Additionally, the company’s success stems from its focus on transformation. While you might think Mastercard would like to take advantage of interest-earning opportunities, it is not a lender. The advantage of loan avoidance is that the business does not have to set aside capital to cover credit defaults that arise during economic downturns. It’s Mastercard’s secret to maintaining a profit margin of over 40%.
Bristol Myers Squibb
Another sure-fire winning stock that investors can gobble up during a crash or correction is the pharmaceutical company Bristol Myers Squibb (NYSE: BMY).
The beauty of most health care stocks is that they are very defensive. No matter how well the economy or the stock market performs, it doesn’t stop people from getting sick and needing medicines, devices, and health care services. Bristol Myers certainly fits the mold of this definition as a supplier of brand name drugs.
The company has done an admirable job of developing therapies internally and with the collaboration of others. For example, cancer immunotherapy Opdivo reported sales of around $ 7 billion last year and is currently being screened in dozens of ongoing clinical trials as monotherapy or in combination. If even some of these studies prove successful, the label’s expansion opportunities could push Opdivo north of the $ 10 billion in eventual maximum annual sales.
Bristol Myers Squibb is also benefiting from its cash and stock agreement to acquire cancer and immunology drug maker Celgene in November 2019. The price of this deal is Revlimid, a multiple myeloma drug, which is expected to reach 13 billion dollars in a full year. Sales. Label extensions, high pricing power, and longer shelf life have helped Revlimid grow sales by a double-digit annual percentage for over a decade. And don’t forget that Celgene also had around 30 partnerships in cancer and immunology at the time of its acquisition.
With Bristol Myers Squibb already deeply in value at around seven times Wall Street’s annual earnings per share, this would be the perfect buy for patient investors in the event of a crash.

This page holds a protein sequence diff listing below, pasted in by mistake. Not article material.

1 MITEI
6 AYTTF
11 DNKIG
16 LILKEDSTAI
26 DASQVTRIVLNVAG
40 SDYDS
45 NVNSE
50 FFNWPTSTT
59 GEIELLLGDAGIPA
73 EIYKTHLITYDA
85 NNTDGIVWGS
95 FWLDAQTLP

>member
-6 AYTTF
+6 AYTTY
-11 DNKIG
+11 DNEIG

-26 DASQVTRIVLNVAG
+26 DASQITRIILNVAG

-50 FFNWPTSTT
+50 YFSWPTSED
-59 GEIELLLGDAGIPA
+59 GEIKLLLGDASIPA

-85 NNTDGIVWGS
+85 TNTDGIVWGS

A sure-fire third winning title to buy hand over fist if there is a stock market crash or steep correction is the e-commerce giant Amazon (NASDAQ: AMZN).
Most people are probably very familiar with Amazon’s totally dominant online marketplace. Amazon’s marketplace is expected to handle 41.4% of all online orders in the United States this year, according to eMarketer. In one context, the closest competitor holds around 7% of online sales in the United States.
Admittedly, the margins for online sales are not that good. To compensate for these very slim margins and to encourage users to stay loyal and active, Amazon signed up 200 million people for a Prime membership. Fees collected from Prime members bolster the company’s margins and help lower prices from traditional retailers.
But the real key to growing Amazon’s operating cash flow isn’t online retailing. Rather, it is the Amazon Web Services (AWS) cloud infrastructure segment, along with other high-margin revenue channels, such as advertising and subscription services. As of September, AWS accounted for 62% of the company’s $ 21.4 billion in operating revenue in 2021, although it only achieved 13% of total sales. Amazon’s higher margins from its faster growing segments (AWS, advertising, and subscription services) are expected to help more than double its operating cash flow by the middle of the decade.
Amazon could well be the world’s largest publicly traded company by 2025, making it an obvious buy in the event of a crash or fix.
This article represents the opinion of the author, who may disagree with the “official” recommendation position of a premium Motley Fool consulting service. We are heterogeneous! Questioning an investment thesis – even one of our own – helps us all to think critically about investing and make decisions that help us become smarter, happier, and richer.